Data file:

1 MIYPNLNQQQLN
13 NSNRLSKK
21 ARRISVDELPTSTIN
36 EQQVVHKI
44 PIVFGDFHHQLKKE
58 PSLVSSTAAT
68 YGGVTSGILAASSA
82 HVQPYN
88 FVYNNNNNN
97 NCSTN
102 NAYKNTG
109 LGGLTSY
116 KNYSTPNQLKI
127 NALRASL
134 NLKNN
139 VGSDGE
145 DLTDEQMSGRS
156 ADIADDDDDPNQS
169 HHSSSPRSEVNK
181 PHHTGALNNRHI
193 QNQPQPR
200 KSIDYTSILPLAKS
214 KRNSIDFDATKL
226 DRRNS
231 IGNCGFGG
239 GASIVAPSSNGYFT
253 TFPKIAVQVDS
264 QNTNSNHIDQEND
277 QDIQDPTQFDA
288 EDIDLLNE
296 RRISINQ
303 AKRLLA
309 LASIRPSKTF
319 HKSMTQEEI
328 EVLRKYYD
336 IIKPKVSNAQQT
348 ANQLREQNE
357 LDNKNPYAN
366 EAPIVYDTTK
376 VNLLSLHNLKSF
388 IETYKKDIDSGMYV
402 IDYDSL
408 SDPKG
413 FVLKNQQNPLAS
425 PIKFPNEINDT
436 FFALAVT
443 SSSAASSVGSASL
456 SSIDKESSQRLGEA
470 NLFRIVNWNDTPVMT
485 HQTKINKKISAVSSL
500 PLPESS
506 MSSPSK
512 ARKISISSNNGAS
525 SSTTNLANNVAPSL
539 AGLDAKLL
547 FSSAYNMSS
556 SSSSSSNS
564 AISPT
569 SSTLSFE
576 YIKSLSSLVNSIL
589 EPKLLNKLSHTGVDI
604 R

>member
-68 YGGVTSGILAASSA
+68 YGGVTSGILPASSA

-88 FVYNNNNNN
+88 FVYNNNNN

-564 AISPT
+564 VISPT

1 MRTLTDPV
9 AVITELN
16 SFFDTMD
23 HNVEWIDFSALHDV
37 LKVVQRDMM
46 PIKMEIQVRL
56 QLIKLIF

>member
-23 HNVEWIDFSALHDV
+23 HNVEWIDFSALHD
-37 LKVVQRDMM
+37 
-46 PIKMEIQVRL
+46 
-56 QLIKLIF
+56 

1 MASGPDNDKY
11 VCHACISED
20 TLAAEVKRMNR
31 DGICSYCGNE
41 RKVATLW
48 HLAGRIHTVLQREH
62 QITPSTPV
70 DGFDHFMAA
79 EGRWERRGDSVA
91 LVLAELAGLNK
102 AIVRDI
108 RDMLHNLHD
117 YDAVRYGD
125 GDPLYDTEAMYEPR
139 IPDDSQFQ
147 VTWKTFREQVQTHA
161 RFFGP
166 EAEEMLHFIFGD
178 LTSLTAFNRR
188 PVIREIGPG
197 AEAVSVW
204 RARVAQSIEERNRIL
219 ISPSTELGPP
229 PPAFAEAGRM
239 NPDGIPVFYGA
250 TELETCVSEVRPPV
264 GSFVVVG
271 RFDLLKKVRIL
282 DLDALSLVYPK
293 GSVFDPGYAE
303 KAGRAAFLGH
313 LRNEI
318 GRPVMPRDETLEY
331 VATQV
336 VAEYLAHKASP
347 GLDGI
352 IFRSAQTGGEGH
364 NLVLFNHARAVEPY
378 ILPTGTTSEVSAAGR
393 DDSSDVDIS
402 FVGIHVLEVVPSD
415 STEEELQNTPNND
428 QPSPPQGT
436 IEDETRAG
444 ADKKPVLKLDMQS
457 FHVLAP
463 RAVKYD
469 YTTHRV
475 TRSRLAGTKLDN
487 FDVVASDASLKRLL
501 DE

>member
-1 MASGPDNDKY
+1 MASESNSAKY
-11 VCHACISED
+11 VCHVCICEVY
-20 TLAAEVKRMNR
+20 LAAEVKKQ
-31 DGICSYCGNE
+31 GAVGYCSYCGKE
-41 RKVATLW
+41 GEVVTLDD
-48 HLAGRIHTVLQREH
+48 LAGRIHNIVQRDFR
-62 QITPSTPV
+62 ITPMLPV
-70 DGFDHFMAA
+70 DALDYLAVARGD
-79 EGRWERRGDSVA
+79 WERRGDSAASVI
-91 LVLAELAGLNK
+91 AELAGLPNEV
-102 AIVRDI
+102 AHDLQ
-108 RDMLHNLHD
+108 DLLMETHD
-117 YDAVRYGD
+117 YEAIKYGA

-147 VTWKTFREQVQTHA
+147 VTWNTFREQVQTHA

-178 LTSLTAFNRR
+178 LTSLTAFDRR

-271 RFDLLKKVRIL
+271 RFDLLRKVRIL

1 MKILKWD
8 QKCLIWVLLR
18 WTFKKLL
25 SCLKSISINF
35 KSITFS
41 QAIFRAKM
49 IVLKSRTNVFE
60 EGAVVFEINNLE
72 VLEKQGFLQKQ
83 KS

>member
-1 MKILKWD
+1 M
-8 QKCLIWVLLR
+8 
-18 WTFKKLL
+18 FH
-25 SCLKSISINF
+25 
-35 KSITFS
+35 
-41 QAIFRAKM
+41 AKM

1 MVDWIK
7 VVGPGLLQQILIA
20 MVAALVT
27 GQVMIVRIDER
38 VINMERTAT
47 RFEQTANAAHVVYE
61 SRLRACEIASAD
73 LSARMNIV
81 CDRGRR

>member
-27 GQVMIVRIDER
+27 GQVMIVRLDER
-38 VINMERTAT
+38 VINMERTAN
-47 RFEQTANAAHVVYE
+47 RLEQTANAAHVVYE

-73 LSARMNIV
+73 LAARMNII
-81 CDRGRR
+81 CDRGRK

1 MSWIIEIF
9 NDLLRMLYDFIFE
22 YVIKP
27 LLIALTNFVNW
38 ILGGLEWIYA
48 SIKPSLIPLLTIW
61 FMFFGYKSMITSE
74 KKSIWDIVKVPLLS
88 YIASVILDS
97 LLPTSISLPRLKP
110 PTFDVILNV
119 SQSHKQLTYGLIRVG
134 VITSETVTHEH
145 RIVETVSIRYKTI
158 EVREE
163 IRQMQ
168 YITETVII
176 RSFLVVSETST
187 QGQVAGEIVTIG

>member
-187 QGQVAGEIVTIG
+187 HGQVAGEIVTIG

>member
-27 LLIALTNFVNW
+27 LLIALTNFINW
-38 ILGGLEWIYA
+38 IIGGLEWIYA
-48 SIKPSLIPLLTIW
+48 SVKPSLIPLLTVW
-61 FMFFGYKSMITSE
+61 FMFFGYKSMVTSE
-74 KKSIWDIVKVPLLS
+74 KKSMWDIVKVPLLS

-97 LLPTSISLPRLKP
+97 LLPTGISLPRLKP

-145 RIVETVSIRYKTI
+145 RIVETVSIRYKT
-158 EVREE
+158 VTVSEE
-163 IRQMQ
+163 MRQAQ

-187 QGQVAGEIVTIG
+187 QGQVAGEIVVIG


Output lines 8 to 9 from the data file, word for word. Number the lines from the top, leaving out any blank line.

82 HVQPYN
88 FVYNNNNNN